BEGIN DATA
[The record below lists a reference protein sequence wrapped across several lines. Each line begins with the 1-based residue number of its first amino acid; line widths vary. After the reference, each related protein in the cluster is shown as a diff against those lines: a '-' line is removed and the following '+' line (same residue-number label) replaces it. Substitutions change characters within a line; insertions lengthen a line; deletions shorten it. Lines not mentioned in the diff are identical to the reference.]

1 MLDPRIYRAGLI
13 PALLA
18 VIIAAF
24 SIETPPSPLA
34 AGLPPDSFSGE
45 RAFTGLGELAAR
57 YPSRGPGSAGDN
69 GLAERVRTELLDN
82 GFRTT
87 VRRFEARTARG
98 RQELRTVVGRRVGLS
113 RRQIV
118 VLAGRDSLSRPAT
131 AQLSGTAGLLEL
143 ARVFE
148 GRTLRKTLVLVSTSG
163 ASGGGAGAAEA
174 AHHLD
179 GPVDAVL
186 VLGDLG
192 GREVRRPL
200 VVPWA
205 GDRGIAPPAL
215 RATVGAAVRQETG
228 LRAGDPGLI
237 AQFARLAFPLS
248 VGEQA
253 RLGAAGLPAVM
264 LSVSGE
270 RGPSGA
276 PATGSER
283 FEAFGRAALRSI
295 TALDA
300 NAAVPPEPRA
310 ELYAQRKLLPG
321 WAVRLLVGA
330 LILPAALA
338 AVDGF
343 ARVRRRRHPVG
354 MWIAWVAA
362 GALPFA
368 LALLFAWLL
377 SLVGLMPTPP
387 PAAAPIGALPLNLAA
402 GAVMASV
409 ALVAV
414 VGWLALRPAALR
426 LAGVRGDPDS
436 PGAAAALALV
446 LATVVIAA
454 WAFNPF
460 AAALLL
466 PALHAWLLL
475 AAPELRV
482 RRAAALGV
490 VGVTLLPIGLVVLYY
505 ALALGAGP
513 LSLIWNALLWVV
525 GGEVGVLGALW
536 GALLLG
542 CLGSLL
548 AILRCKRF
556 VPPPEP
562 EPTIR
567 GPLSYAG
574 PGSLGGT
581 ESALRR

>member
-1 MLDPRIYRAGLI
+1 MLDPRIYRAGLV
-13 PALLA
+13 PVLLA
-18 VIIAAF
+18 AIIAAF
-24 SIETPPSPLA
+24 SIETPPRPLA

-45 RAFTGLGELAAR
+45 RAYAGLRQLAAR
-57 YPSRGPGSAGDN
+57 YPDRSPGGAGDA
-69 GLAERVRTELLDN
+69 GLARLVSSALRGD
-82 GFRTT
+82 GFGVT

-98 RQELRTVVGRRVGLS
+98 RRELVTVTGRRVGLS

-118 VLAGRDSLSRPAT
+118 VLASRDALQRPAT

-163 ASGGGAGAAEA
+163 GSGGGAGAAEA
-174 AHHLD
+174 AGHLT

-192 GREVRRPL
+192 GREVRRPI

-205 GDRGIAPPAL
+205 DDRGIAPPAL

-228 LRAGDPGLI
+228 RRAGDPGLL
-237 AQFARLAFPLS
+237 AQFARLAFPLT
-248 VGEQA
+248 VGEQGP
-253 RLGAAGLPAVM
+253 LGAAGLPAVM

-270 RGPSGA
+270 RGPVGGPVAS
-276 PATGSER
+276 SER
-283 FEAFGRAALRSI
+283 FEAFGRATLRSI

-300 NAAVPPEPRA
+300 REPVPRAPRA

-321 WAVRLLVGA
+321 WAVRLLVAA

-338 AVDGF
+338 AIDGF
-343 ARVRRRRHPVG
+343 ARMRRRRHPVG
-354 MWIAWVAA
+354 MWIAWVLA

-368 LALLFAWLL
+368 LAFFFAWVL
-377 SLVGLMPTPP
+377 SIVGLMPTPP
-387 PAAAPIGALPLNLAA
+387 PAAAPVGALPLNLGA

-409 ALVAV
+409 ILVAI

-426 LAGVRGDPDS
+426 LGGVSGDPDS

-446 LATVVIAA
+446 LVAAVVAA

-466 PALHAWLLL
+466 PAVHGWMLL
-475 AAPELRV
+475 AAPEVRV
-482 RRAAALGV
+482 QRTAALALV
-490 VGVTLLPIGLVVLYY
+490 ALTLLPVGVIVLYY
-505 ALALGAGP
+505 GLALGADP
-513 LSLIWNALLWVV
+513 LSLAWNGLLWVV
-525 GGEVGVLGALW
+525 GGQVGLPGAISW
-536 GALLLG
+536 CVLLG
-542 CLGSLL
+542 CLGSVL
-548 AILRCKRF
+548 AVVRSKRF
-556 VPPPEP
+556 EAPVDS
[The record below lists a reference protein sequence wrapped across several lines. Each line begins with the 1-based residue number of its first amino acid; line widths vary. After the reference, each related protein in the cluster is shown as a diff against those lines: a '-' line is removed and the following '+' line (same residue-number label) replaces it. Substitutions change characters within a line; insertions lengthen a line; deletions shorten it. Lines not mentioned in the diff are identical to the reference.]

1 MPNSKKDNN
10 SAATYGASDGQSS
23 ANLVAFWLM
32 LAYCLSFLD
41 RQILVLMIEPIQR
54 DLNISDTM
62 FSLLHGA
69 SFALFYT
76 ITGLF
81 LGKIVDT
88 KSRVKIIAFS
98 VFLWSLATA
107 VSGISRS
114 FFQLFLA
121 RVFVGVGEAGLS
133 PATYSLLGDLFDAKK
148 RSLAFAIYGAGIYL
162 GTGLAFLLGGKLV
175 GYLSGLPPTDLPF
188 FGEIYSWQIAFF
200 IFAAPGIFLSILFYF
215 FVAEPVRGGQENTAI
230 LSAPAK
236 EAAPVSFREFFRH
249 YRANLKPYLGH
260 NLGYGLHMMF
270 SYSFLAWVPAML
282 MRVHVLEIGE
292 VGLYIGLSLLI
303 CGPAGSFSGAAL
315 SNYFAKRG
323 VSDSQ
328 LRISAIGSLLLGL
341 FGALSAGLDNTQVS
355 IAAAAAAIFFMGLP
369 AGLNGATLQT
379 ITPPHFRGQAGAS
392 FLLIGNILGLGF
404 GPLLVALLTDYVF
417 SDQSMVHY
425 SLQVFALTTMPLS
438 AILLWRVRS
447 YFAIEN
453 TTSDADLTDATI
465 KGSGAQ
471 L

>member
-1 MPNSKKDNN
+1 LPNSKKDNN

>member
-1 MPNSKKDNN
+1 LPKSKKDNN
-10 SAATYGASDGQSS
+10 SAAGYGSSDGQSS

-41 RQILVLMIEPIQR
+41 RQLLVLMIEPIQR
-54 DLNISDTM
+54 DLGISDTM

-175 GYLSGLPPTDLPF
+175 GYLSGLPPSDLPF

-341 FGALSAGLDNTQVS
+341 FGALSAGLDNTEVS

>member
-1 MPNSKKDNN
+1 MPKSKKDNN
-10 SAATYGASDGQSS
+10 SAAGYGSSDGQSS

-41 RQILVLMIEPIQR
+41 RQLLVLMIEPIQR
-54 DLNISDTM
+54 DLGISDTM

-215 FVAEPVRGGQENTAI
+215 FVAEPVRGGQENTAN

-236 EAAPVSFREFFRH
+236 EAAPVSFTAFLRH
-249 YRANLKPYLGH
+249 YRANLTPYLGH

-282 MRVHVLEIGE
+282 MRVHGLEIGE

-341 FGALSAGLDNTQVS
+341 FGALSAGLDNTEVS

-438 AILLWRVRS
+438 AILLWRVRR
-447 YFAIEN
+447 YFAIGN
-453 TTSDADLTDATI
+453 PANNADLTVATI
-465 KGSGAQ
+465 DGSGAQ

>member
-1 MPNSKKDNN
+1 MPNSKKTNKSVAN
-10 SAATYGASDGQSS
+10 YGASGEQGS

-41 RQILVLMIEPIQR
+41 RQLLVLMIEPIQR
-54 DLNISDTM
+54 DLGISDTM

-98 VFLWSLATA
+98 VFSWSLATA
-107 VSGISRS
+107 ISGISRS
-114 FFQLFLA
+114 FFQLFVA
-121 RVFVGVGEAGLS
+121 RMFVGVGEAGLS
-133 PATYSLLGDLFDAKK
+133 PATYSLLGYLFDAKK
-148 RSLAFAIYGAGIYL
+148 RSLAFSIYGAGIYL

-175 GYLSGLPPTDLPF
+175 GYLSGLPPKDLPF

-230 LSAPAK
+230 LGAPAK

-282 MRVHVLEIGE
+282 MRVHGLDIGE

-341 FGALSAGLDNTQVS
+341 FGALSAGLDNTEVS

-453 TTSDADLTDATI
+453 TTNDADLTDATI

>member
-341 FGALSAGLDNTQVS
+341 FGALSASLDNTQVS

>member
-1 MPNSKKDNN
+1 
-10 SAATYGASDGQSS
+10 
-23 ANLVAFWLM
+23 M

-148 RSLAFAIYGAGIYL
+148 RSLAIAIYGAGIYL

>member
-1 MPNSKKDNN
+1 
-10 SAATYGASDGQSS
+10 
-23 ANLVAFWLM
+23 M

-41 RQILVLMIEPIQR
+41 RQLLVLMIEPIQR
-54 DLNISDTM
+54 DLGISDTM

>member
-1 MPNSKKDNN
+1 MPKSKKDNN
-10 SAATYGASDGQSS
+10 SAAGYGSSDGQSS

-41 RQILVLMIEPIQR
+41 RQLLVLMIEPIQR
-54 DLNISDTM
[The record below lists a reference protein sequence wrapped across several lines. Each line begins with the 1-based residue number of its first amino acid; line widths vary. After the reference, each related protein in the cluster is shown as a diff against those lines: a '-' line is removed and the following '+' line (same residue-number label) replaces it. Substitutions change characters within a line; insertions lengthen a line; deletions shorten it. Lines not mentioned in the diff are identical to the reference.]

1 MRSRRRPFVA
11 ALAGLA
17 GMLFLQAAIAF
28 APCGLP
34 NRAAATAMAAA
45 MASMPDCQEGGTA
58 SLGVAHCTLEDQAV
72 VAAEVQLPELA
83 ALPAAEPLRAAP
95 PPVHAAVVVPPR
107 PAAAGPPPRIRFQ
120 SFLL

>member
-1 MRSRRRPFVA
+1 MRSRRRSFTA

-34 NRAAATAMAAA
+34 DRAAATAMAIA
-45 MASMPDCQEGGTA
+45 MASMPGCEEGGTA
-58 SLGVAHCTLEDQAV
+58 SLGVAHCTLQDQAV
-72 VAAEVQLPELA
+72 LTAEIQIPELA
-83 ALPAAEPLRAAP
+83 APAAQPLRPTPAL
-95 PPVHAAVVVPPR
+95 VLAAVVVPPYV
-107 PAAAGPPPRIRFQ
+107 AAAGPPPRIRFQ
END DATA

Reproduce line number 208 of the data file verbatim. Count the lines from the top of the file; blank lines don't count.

+1 LPKSKKDNN